Punctuation and Miscellaneous

For the most part, AP style follows the same rules of punctuation as you were taught in grade school. There are some important exceptions, however:

  • Don’t use a comma before a conjunction in a simple series. A simple series is defined as one in which no elements contain the words and or or: “The dinner choices were chicken, cod or beef.” Use a comma for series that include elements containing and or or: “The menu offered a choice of bacon and eggs, pancakes, or waffles.”
  • Use a semicolon to clarify a series that includes a number of commas. Include a semicolon before the conjunction: Parts for the carrier are made in Tampa, Fla.; Austin, Texas; and Baton Rouge, La.

Other Common Style Rules

  • Use a person’s full name on the first reference. On subsequent references, use only his or her last name with no title. Second and following references to a married couple should refer to them as Mr. And Mrs.: “Mr. and Mrs. Oakes will honeymoon in Las Vegas.” In stories in which two people share the last name, use full names on each reference.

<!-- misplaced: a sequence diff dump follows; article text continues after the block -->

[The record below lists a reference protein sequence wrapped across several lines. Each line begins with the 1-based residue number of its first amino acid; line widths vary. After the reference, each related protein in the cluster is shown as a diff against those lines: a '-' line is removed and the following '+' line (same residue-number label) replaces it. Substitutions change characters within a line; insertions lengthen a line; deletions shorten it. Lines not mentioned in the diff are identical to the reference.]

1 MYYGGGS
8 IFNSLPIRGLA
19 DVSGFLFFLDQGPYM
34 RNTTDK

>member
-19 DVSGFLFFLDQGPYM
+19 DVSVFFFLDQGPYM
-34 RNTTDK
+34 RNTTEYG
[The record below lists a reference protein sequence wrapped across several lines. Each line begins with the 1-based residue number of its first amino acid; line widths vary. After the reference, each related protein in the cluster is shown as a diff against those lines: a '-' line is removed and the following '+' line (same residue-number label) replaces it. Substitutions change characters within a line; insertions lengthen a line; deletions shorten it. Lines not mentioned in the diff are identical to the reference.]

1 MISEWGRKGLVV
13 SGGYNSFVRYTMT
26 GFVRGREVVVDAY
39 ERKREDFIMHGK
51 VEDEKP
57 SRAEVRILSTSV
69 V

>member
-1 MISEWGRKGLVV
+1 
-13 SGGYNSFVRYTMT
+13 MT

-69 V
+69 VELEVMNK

• Time should be expressed as a figure followed by a.m. or p.m.: 8:33 p.m. You do not have to add other words (night, morning, and so on) to distinguish between day and night. Use noon or midnight rather than 12 p.m. or 12 a.m.
  • Use hyphens to link all the words in a compound adjective: “The five-volume report called for cleaning up the area over a 10-year period.” Do not use a hyphen if the construction includes very or an adverb ending in –ly: a very big project, barely legal procedures.
  • To form a plural of a single letter, use s and an apostrophe: “All the B’s lined up to the right.” To form a plural of multiple letters, add s with no apostrophe: “She mastered her ABCs in little time.”
  • To form the plural of words made out of a group of letters, add the letter s: CDs, ABCs, TVs.
  • Titles of books, movies, recordings, television shows and similar works are set off in quotation marks, with all principal words capitalized: “Harry Potter and the Deathly Hallows,” “Letters from Iwo Jima,” “Memory Almost Full,” “Grey’s Anatomy.” Titles of magazines, newspapers and reference works get no special treatment: Newsweek, The Boston Globe, The Associated Press Stylebook.
  • According to AP, its Web site and ZIP code.